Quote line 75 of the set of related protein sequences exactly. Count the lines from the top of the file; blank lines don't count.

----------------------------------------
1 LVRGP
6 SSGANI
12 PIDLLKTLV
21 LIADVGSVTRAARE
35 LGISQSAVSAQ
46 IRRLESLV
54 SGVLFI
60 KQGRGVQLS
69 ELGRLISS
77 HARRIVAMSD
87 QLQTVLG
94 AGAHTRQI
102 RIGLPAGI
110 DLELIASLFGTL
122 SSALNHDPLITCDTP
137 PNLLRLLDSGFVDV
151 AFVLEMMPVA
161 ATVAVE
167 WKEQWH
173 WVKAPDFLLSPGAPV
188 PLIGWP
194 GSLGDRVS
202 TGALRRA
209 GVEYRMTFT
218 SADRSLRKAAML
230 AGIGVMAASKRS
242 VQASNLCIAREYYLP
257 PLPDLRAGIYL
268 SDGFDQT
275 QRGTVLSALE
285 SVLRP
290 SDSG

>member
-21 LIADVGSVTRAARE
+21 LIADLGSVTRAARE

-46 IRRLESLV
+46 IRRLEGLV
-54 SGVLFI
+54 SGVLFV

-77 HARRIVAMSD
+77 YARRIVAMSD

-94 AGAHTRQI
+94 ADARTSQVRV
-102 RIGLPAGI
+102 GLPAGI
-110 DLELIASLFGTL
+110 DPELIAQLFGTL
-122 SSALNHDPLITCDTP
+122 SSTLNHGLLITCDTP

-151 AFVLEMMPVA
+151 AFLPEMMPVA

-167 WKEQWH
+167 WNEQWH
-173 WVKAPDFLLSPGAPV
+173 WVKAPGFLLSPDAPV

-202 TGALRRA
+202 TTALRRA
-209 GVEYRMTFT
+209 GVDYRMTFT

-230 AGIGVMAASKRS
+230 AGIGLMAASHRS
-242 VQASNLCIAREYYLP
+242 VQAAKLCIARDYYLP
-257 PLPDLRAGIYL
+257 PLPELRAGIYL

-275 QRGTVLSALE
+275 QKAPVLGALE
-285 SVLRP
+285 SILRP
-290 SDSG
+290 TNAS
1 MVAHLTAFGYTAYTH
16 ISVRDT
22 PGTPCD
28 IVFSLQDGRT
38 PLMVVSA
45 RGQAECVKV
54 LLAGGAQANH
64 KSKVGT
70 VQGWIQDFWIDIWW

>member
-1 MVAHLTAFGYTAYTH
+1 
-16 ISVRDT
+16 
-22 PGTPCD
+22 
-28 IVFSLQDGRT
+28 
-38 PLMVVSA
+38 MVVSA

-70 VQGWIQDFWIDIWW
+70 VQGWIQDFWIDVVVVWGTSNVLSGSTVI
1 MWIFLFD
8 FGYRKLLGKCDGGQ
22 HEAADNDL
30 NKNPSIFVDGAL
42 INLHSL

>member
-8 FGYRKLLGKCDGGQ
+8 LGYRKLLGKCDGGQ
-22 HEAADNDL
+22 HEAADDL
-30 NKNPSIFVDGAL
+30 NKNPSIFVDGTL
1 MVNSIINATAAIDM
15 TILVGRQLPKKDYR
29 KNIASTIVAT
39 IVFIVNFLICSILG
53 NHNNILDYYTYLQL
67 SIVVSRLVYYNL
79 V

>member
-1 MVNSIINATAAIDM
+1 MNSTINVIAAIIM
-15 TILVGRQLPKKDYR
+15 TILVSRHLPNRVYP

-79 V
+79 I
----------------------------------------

28 IVFSLQDGRT